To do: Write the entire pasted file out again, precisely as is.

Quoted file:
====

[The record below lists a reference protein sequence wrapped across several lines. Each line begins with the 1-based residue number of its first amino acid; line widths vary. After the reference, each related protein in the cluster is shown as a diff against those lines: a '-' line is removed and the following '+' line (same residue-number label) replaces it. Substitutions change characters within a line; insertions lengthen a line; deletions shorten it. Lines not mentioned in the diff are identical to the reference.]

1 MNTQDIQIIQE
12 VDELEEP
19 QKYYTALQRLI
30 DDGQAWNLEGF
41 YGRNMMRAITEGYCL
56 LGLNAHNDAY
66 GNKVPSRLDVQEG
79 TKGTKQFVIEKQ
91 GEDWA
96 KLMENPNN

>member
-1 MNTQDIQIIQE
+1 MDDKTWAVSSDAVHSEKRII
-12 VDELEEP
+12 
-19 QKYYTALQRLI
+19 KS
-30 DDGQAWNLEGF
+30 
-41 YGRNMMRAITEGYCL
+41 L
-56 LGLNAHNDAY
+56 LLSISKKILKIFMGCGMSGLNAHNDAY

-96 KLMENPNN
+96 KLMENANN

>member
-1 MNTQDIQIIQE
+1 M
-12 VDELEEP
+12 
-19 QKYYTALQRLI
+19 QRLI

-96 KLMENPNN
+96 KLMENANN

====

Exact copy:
[The record below lists a reference protein sequence wrapped across several lines. Each line begins with the 1-based residue number of its first amino acid; line widths vary. After the reference, each related protein in the cluster is shown as a diff against those lines: a '-' line is removed and the following '+' line (same residue-number label) replaces it. Substitutions change characters within a line; insertions lengthen a line; deletions shorten it. Lines not mentioned in the diff are identical to the reference.]

1 MNTQDIQIIQE
12 VDELEEP
19 QKYYTALQRLI
30 DDGQAWNLEGF
41 YGRNMMRAITEGYCL
56 LGLNAHNDAY
66 GNKVPSRLDVQEG
79 TKGTKQFVIEKQ
91 GEDWA
96 KLMENPNN

>member
-1 MNTQDIQIIQE
+1 MDDKTWAVSSDAVHSEKRII
-12 VDELEEP
+12 
-19 QKYYTALQRLI
+19 KS
-30 DDGQAWNLEGF
+30 
-41 YGRNMMRAITEGYCL
+41 L
-56 LGLNAHNDAY
+56 LLSISKKILKIFMGCGMSGLNAHNDAY

-96 KLMENPNN
+96 KLMENANN

>member
-1 MNTQDIQIIQE
+1 M
-12 VDELEEP
+12 
-19 QKYYTALQRLI
+19 QRLI

-96 KLMENPNN
+96 KLMENANN